As a cultural construct, video games are better known for blowing shit up and somehow causing rape than as a scholarly pursuit. Still, like any other form of entertainment, video games engage us, capture our attention and, perhaps, alter the way we see the world -- and examining how they might do that provides the foundation for what Dr. Ian Bogost, a literature and video game critic and experimental builder of video games himself, is interested in. This afternoon, he'll be talking about "Materials: Books, Games, Media and Other Platforms" at the CU-Boulder campus, where he will surely make you consider the experience of interacting with media in a different light.
A professor at Georgia Tech, Bogost has a background in comparative literature, which is basically, "You look at one book, you look at another book and then you try to pull out element of how we react to or understand books," says James P. Ascher, the guy behind Scriptalab, the CU-Boulder program that's bringing Bogost to speak.
In Bogost's case, he transferred that background (although he still does work with books) to the realm of video games, essentially asking the same basic questions that comparative literature does. What's interesting about Bogost, though, is that he also writes and builds games himself. "He looks at games from a literary standpoint, he unpacks these ideas and then uses these experiences to actually craft things," Ascher muses. "He's saying, here's what's going on, I'm going to write my essay and then I'm going to actually make something."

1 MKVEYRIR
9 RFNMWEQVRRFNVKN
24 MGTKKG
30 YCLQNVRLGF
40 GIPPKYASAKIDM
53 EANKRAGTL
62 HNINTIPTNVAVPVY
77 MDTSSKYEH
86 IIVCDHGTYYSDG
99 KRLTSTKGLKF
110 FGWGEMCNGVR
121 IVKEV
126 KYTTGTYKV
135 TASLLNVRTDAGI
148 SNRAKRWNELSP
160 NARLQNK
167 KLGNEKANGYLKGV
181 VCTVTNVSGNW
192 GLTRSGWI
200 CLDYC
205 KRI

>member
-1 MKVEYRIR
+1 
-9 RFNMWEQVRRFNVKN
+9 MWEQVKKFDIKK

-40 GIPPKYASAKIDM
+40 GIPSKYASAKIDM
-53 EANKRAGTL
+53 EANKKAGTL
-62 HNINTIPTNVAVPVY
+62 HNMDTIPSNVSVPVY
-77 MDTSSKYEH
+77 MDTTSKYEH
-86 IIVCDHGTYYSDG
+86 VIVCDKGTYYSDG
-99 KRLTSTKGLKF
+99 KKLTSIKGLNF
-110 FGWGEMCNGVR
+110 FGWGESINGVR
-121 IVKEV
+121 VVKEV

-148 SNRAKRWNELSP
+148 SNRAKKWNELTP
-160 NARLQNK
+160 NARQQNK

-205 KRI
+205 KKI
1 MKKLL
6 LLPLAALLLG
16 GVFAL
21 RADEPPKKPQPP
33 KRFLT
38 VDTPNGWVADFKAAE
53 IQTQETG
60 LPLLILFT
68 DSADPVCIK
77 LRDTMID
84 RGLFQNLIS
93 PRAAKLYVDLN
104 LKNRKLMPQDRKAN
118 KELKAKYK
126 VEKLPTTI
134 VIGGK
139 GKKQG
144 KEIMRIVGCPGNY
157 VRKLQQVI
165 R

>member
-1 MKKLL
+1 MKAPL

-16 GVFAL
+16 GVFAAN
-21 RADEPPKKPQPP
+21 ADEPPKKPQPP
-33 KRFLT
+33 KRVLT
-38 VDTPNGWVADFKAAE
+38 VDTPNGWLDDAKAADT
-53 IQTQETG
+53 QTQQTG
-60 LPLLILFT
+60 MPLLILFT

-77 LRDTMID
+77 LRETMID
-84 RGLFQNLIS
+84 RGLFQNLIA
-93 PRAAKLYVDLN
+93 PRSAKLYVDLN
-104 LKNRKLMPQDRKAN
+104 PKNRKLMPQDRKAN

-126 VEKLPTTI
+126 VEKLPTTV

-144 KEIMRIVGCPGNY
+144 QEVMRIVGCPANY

One prominent area of consideration for Bogost has been the minimalist game, exploring the question of how little can you do and still be playing a game. For example, in one experiment, he reappropriated the auxiliary equipment of Mogul Maniac, a 1982 skiing game for Atari that came packaged with a foot joystick. In Bogost's game, which he called Guru Meditation, the player would get points to sit on the board as still as possible.
"Of course, it's actually very difficult to sit absolutely still," observes Ascher, "so it asks this question, can doing nothing be a game?"
Bogost then repackaged the same game for the iPhone, which leads to more questions still: How does the platform of the game change the experience? Do we have the same reactions when we play it on the Atari with the foot joystick versus when we play it in the hand with a phone? These are the same questions, says Ascher, that Scriptalab is asking about literature -- if you read a book on paper, how does the experience change when you read it on a Kindle?
Ponder that, meditation guru, and then find out for yourself tonight at the ATLAS Black Box Theater on the CU-Boulder campus at 3 p.m. The event is free and open to anyone, and there will be a reception with Bogost to follow.
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